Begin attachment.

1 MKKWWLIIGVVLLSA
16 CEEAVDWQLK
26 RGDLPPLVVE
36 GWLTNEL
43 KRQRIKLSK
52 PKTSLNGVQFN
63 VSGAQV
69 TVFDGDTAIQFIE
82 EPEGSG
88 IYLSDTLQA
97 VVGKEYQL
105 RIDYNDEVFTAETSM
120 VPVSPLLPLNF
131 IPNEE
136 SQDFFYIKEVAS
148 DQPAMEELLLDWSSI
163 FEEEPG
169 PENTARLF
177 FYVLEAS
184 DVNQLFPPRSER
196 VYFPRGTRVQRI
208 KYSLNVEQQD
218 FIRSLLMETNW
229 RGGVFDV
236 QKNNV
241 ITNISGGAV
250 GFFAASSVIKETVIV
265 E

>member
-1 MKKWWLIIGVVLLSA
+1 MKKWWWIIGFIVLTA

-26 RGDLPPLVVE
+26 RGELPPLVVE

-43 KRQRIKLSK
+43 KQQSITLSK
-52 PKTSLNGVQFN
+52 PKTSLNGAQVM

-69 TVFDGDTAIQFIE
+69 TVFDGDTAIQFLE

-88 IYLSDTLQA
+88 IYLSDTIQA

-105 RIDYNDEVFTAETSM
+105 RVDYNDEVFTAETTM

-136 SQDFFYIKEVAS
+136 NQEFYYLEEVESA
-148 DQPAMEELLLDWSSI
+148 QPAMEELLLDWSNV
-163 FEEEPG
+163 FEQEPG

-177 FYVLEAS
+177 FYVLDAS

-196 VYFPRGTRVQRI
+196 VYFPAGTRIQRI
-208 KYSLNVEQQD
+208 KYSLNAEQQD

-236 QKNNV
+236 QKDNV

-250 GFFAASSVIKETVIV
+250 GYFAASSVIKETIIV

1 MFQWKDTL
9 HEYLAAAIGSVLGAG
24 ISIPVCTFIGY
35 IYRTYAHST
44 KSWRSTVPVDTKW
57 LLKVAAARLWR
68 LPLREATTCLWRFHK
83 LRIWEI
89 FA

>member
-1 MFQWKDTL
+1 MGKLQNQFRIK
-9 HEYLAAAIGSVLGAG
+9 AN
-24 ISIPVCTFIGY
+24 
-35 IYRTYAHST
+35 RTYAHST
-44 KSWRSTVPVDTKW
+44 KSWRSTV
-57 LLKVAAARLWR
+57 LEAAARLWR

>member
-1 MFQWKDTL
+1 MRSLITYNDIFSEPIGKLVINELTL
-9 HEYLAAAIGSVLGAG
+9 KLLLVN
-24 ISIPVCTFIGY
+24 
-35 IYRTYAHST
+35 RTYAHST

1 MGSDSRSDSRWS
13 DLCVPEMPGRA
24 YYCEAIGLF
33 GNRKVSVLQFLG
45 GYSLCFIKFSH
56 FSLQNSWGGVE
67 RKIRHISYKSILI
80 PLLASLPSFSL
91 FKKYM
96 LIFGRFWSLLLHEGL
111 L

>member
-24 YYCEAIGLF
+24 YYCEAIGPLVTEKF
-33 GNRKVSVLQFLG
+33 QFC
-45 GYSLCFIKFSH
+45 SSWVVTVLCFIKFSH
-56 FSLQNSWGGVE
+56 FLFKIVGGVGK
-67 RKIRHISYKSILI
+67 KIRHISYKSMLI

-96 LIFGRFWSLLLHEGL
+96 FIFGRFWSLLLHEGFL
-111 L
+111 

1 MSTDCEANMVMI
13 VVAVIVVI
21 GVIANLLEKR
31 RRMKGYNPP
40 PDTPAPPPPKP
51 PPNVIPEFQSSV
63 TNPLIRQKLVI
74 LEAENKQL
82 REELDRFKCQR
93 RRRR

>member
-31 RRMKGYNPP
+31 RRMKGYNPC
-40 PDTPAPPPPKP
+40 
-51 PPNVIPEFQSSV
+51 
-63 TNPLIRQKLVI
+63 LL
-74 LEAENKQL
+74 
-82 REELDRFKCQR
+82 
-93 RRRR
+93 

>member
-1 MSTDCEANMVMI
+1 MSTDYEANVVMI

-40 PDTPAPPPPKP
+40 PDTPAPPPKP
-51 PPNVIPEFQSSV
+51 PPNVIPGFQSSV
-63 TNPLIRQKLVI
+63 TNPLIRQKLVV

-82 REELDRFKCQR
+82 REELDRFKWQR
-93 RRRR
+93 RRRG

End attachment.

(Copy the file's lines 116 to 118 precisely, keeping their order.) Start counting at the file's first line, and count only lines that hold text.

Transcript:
+111 

1 MSTDCEANMVMI
13 VVAVIVVI